Shelter Space Was Tight In Some Places, But Many Beds Went Begging
Jan. 11, 1988
Undated (AP) _ Homeless people who wanted shelter from a severe winter storm found it last week, and in some cities they had their choice of beds in facilities which drew surprisingly few customers.
The Dallas Life Foundation has more than 900 beds available, but only about 400 were filled when freezing rain, ice and snow struck Wednesday.
''All I know is they just didn't show up,'' director Ray Bailey said.
In Salt Lake City, however, Traveler's Aid squeezed nearly 400 people in shelters which usually accommodate no more than 250.
''We are already at capacity,'' spokeswoman Priscilla Solarz said. ''But we have a policy that we do not put anyone on the streets. As long as we can find a few inches of space, we keep taking them.''
Meanwhile, Solarz said, Traveler's Aid in Salt Lake City is out of money and waiting for an overdue check for $17,000 from a federal program.
''We don't even have enough to cover the payroll,'' she said, adding that it costs about $30,000 a month to run the three city shelter sites.
''People are packing in here and they're staying longer,'' said Marilyn Schaaub, secretary of the Union Gospel in Duluth, Minn., where temperatures fell far below zero. ''It's too cold for anyone to leave.''
The Nashville Union Rescue Mission, which has an annual budget of slightly more than $1 million, fed an additional 200 people daily since the cold front hit Tennessee.
The mission feeds an average of 1,200 people a day, director Carl Resener said. By mid-week, that number had jumped to more than 1,400, he said.
The mission, which turns away no one needing food, clothing or shelter, provides beds for 500 people, and a number of churches take in an additional 50 people, he said. The mission also pays for low-cost motel rooms.
''I'll take them into my house if I have to,'' Resener said.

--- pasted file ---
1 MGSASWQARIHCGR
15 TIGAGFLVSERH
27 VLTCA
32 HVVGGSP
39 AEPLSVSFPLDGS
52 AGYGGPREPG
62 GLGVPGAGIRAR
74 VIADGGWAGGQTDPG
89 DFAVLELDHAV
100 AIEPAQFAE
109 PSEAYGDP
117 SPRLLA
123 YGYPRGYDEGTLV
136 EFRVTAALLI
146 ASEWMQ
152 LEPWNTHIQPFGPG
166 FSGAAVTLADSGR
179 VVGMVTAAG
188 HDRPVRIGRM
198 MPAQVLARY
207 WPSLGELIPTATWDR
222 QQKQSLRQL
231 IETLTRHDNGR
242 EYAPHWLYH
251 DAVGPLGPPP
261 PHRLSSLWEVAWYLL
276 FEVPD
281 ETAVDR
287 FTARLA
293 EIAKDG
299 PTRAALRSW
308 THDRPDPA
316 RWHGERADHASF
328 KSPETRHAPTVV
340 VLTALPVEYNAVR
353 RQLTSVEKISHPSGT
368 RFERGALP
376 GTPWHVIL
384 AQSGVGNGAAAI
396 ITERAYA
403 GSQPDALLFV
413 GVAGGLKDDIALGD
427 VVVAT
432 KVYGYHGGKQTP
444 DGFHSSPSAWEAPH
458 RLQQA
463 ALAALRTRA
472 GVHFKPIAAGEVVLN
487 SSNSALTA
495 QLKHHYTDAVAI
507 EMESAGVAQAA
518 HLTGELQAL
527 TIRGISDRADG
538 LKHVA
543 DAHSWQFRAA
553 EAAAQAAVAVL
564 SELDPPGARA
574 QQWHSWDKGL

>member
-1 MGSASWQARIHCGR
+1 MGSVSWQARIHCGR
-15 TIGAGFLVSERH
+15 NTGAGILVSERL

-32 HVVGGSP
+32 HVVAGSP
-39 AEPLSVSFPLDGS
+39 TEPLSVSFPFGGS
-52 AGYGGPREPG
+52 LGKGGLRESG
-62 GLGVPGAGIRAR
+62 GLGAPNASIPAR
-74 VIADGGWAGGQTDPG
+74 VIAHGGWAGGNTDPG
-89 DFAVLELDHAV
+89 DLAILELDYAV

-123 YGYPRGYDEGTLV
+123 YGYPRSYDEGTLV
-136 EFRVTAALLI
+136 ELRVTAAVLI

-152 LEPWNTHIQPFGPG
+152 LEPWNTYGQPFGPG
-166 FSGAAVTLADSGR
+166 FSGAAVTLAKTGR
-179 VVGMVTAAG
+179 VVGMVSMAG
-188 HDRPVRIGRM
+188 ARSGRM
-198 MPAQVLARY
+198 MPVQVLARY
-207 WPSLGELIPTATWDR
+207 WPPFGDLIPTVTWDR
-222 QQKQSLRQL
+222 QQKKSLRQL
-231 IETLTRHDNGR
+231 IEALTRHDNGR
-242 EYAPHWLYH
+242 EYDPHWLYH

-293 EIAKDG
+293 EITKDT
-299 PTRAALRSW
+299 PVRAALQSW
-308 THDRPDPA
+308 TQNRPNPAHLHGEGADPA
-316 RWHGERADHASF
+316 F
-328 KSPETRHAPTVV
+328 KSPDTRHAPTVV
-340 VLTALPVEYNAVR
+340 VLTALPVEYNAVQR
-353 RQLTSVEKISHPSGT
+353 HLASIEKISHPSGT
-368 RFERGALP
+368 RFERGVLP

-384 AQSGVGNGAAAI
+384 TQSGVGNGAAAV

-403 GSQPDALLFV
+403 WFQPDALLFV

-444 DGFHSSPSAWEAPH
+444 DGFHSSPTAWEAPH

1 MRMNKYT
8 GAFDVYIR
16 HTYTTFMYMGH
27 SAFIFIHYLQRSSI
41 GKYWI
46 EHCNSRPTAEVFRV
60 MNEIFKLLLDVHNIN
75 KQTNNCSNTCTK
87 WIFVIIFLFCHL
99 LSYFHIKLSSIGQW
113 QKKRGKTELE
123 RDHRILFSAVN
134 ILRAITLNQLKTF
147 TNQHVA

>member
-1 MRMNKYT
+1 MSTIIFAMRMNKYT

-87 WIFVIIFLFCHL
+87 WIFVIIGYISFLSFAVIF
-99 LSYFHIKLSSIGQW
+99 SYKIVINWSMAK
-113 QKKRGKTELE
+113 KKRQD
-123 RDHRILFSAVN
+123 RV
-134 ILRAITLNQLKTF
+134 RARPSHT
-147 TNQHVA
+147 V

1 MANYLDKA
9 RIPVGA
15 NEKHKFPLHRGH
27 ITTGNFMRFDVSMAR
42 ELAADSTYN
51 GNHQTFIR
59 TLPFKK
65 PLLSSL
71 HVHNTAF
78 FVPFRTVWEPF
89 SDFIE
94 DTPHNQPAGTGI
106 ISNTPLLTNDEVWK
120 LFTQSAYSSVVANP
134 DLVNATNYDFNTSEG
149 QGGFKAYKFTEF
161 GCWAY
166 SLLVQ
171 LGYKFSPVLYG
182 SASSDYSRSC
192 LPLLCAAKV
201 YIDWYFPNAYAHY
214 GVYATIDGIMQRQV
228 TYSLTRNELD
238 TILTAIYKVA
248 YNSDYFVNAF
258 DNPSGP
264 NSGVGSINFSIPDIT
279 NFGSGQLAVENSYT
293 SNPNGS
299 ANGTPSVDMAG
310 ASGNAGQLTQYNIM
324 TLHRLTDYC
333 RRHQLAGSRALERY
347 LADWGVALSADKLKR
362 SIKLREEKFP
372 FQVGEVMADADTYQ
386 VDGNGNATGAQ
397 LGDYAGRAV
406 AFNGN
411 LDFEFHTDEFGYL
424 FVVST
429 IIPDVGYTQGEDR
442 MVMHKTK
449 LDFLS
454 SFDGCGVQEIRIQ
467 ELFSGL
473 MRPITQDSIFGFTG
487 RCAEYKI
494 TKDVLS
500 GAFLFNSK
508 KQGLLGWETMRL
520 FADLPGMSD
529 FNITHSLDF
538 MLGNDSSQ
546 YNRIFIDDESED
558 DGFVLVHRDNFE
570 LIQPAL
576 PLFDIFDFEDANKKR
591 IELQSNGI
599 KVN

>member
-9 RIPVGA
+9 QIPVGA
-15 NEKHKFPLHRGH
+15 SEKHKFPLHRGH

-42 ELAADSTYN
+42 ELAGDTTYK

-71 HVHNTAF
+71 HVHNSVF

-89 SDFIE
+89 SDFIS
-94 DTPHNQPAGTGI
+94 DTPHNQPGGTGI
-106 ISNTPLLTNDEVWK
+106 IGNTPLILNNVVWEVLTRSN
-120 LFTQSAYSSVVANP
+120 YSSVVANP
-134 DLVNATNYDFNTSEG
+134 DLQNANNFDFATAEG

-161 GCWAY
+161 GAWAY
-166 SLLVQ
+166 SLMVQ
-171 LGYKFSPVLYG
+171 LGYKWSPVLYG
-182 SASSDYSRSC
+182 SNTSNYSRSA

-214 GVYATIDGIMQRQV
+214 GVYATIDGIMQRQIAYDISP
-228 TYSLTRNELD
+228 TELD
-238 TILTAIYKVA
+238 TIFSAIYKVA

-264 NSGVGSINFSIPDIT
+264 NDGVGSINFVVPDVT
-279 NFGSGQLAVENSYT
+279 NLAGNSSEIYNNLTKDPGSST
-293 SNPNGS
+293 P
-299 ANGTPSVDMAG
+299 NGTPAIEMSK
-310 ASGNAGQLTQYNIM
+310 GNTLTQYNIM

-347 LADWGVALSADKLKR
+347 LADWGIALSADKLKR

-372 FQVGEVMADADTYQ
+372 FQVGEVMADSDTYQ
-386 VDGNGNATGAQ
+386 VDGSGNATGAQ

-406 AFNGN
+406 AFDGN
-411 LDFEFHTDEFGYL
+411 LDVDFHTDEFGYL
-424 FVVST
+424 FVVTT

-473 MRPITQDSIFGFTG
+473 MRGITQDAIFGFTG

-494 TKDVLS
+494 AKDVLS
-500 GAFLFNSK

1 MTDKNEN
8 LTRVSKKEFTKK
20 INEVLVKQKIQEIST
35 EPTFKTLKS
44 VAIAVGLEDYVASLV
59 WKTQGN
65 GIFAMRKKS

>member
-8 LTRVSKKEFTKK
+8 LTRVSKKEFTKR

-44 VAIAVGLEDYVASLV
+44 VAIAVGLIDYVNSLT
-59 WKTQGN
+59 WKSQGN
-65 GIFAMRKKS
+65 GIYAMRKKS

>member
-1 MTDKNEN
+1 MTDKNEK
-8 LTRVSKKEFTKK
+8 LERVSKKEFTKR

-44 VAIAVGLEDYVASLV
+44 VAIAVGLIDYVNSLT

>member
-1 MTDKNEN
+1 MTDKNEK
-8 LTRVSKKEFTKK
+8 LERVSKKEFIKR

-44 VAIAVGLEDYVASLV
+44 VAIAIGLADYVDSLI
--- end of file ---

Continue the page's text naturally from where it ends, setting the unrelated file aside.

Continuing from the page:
Gov. Edward D. DiPrete ordered emergency shelters opened in Rhode Island as temperatures dove into single digits last week and all 250 beds at existing shelters were full, but some of the emergency shelters had no customers.
Linda Barden, director of the Interim House shelter in Providence, R.I., said many homeless people probably did not hear the state's radio or television announcements.
Because of freezing temperatures in the nation's capital, the ground floor of City Hall was opened as an emergency shelter.
Private and city shelters, estimated to have as many as 2,500 beds, have been bulging in recent weeks. District Council Chairman David Clarke said he had been at one shelter that was serving almost double its capacity.
Though Dallas' emergency shelters were hardly strained last week, Texas does have a significant homeless population.
In 1987, 32 Salvation Army shelters around the state served 191,500 transients, up 15 percent from 1986, said Ron Carr, spokesman for the Salvation Army in Texas.
At best, says Stanley Burnham, director of administration for the Texas Department of Commerce, the state will receive $68 per person under the federal Homeless Assistance Act to assist the estimated 200,000 homeless.
Los Angeles' four emergency shelters harbored 3,500 homeless people while they were open during cold spells from Dec. 13 to Dec. 18 and again from Christmas Eve to Jan. 3, said Dee Dee Myers, a spokeswoman for Mayor Tom Bradley.
The Union Rescue Mission in Los Angeles already shelters 800 people a night, 460 more than can be accommodated on cots, and the mission opened a cellar with room for 50 more during the cold spell, said John Dickson, director of development. Men and women sleep on chairs, in the cellar, the chapel and elsewhere.
San Francisco officials say there isn't enough money for the homeless, but they're living within a $7.5 million allocation for this fiscal year despite unusually cold 30-degree weather last month.
''This has been a very cold winter for us, but we haven't seen any substantial increase in the demand for rooms,'' Judith Schutzman, director of administrative services for city's Social Services Department, said Thursday.
The city funds four privately run shelters with a total of 400 beds and also provides about 2,800 hotel rooms each night. ''Two or three nights a month, people are turned away,'' Schutzman said.
The recent storm added to the burden on 175 shelters in Philadelphia. About 4,500 people needed shelter last year, but officials at the city's Adult Services department say the number is now up to 6,600.
''There's a great strain on the system compounded by the severe cold weather,'' said Michael R. Phillips, deputy commissioner for Adult Services.
Between Thursday and Friday morning, 800 people had sought shelter at the city's emergency facilities and 31 were removed from the street and taken to city buildings, Phillips said.